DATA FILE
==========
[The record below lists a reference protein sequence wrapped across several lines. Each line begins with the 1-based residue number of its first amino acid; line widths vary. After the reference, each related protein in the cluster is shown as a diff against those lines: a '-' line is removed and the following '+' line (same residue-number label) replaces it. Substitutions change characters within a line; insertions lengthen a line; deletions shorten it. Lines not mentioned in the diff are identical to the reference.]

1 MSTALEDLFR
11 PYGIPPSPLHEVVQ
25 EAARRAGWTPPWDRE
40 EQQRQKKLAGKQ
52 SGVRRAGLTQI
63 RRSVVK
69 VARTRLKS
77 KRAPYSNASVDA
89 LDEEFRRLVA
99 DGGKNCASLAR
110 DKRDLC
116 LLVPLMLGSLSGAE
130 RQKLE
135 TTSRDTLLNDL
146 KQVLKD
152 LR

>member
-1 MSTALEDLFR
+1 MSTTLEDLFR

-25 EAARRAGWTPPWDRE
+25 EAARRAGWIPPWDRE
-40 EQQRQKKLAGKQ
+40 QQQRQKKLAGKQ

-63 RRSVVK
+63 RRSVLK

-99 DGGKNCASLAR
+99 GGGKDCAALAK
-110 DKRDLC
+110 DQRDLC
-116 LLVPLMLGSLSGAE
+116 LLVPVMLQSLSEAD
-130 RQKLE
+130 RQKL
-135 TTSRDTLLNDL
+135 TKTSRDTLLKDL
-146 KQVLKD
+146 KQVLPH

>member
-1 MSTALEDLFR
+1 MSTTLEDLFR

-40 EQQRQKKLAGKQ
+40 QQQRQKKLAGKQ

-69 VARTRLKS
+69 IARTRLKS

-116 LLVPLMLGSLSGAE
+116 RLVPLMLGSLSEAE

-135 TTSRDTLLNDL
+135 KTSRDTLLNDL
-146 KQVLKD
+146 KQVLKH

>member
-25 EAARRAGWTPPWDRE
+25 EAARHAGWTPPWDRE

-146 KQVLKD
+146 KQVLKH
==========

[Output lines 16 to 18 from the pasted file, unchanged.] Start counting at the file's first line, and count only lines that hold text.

146 KQVLKD
152 LR

>member